UIPD report large increase of on-campus bike thefts - KWWL - Eastern Iowa Breaking News, Weather, Closings

UIPD report large increase of on-campus bike thefts

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IOWA CITY (KWWL) -

Police are issuing a warning that bicyclists are reporting a drastic increase of on-campus thefts of bikes.

The University of Iowa Police Department says there's been nearly 2.5 times as many reports in recent years. In 2017, from January 1 to October 13, UIPD has investigated 74 reports of stolen bikes. In comparison, during that same time period, there was 52 in 2016 and just 29 in 2015.

Police say protecting bikes isn't as easy as just locking it up. They said many of the bikes that were stolen had been locked up, but that they weren't locked up well enough.

"Something we're seeing this year that's new to us is that they will actually mix and match and create a bike there at a bike rack. They'll find a bicycle that's secured just by the front tire and remove the frame, and then find a frame that has an unsecured front tire and they'll actually create a bicycle by doing two thefts essentially," Capt. Mark Bullock, of UIPD, said.

Bullock said it's important to find a sturdy lock that can stand up against bolt cutters. Police recommend using U-Locks. He also said it's important to make sure that the frame of the bike and its front wheel are both secured with the lock.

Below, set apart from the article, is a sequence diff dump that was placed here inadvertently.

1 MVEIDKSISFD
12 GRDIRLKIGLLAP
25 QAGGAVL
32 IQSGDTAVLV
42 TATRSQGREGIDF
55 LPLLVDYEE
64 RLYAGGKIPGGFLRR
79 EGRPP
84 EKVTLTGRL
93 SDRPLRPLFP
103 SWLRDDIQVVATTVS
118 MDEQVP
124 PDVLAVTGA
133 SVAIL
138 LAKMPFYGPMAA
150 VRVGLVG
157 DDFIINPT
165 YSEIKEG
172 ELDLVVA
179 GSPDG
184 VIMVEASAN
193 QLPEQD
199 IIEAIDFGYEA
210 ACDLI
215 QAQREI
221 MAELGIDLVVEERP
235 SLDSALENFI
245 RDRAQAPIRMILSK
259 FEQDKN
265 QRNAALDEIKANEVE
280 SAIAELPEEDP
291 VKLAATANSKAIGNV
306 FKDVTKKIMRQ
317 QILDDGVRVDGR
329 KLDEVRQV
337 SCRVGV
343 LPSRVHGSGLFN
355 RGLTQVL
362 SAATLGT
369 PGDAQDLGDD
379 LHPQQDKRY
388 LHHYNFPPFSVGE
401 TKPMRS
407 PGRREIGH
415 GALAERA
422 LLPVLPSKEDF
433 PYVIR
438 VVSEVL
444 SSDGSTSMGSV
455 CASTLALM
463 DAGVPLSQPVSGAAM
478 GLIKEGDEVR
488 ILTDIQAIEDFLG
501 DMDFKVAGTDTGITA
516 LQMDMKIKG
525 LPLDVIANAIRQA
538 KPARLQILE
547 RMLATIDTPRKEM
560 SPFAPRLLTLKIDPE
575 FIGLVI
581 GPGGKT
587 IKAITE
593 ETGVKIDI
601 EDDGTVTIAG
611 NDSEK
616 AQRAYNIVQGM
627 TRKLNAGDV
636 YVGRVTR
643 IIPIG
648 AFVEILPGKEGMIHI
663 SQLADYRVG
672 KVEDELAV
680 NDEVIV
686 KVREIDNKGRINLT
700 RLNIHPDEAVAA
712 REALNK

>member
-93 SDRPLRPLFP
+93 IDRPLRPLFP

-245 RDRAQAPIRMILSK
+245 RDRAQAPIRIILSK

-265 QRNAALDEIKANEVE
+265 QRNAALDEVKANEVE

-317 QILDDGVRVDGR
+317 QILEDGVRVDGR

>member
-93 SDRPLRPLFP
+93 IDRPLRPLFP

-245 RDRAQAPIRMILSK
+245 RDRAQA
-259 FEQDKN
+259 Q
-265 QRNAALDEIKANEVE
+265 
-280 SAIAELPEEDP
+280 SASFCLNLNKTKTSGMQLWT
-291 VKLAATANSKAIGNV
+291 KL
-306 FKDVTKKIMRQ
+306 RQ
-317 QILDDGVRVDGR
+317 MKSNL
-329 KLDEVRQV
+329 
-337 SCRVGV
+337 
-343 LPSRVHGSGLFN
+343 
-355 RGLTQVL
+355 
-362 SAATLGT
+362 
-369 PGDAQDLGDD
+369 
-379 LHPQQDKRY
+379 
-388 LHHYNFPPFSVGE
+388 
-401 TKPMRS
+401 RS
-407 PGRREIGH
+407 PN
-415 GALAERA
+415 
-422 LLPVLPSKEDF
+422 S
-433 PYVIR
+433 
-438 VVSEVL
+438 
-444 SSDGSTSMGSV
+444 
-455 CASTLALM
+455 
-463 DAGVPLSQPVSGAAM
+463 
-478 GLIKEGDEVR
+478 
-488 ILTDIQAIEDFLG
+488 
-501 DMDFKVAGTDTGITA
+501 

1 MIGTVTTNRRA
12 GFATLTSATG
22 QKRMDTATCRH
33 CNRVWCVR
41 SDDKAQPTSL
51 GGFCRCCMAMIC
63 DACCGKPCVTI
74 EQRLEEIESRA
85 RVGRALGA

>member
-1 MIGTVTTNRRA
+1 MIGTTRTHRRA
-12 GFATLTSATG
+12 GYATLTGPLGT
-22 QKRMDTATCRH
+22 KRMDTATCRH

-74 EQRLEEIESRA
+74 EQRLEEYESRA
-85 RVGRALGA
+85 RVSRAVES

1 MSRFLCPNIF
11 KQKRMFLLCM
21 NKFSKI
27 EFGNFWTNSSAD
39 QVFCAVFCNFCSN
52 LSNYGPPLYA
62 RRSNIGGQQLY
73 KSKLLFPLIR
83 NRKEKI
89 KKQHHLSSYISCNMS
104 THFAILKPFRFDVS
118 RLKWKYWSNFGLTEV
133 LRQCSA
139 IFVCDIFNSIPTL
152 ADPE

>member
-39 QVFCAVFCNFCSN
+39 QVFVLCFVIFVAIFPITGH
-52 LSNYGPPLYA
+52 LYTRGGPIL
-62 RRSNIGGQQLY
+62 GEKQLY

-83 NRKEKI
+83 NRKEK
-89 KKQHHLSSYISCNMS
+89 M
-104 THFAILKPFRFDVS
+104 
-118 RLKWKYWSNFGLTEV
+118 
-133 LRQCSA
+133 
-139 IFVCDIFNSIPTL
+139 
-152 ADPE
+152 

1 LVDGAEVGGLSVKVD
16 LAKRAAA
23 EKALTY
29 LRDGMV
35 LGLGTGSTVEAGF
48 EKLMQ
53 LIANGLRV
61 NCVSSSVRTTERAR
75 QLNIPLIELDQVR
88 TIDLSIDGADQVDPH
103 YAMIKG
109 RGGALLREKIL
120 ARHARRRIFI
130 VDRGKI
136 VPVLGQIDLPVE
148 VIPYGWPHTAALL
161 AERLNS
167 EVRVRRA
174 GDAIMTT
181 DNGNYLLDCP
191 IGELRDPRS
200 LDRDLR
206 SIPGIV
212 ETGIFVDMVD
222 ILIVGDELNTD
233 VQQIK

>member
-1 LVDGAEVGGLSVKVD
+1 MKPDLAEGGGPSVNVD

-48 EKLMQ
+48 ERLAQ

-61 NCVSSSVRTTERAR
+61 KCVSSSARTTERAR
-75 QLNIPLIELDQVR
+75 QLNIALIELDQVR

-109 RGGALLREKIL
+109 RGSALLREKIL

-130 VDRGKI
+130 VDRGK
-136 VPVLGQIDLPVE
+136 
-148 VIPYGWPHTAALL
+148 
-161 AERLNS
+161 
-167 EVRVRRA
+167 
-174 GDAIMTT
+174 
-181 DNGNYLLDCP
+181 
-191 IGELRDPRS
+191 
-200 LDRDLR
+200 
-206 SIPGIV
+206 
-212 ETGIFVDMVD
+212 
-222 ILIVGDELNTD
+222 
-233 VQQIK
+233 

University of Iowa student, Ryan Hall, had his Blue Surly Disc Trucker bike stolen on Wednesday, October 18. He had secured the front tire using his U-Lock, but the frame wasn't locked with it.

"On my bike rack was just my front wheel," Hall said. The rest of the bike had been taken.

Hall is also running for City Council, and he said a lot of his campaign transportation depended on the bike.

"My bike is really precious to me because it's my only mode of transportation beside my two feet. That bicycle got me across the country last fall when I went from the coast of Oregon to D.C.," Hall said.

For the meantime, a friend has loaned Hall a bike to use. Although Hall would like his bike back, he's said he's not trying to personalize what happened because he said he doesn't find it malicious.

"Theft happens mainly due to economic injustice. Folks are trying to either make money or gain a means of transportation, and I think it speaks to the larger issues at hand," Hall said. One of the larger issues Hall said is the lack of public transportation.

Bullock said they've been able to recover a good number of stolen bikes but that the numbers in thefts aren't slowing down. He said to make the process easier, bicyclists should document identifiable features of their bikes, such as serial numbers, make, and model.

According to Bullock, police are currently working on ways to stop the thefts.

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